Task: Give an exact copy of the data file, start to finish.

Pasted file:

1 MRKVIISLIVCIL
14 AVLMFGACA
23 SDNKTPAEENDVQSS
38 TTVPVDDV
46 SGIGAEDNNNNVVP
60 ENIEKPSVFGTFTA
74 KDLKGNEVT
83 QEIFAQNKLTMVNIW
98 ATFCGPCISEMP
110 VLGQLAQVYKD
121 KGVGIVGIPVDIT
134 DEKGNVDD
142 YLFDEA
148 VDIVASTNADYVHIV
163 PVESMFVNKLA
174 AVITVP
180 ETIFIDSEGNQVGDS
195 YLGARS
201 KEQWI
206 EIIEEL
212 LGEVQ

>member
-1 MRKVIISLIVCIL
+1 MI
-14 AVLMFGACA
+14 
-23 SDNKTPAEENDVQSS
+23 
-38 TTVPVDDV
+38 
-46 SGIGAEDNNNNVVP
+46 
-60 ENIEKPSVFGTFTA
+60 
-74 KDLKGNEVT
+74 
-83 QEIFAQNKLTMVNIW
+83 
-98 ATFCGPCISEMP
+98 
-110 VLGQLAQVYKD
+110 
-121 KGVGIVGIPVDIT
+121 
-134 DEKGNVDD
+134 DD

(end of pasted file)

1 MRKVIISLIVCIL
14 AVLMFGACA
23 SDNKTPAEENDVQSS
38 TTVPVDDV
46 SGIGAEDNNNNVVP
60 ENIEKPSVFGTFTA
74 KDLKGNEVT
83 QEIFAQNKLTMVNIW
98 ATFCGPCISEMP
110 VLGQLAQVYKD
121 KGVGIVGIPVDIT
134 DEKGNVDD
142 YLFDEA
148 VDIVASTNADYVHIV
163 PVESMFVNKLA
174 AVITVP
180 ETIFIDSEGNQVGDS
195 YLGARS
201 KEQWI
206 EIIEEL
212 LGEVQ

>member
-1 MRKVIISLIVCIL
+1 MI
-14 AVLMFGACA
+14 
-23 SDNKTPAEENDVQSS
+23 
-38 TTVPVDDV
+38 
-46 SGIGAEDNNNNVVP
+46 
-60 ENIEKPSVFGTFTA
+60 
-74 KDLKGNEVT
+74 
-83 QEIFAQNKLTMVNIW
+83 
-98 ATFCGPCISEMP
+98 
-110 VLGQLAQVYKD
+110 
-121 KGVGIVGIPVDIT
+121 
-134 DEKGNVDD
+134 DD